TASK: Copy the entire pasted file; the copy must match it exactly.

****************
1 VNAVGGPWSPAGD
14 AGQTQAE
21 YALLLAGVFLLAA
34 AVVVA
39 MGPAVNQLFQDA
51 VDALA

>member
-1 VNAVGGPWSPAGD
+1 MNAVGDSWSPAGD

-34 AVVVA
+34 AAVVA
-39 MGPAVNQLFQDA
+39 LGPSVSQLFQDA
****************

1 VNAVGGPWSPAGD
14 AGQTQAE
21 YALLLAGVFLLAA
34 AVVVA
39 MGPAVNQLFQDA
51 VDALA

>member
-1 VNAVGGPWSPAGD
+1 MNAVGDSWSPAGD

-34 AVVVA
+34 AAVVA
-39 MGPAVNQLFQDA
+39 LGPSVSQLFQDA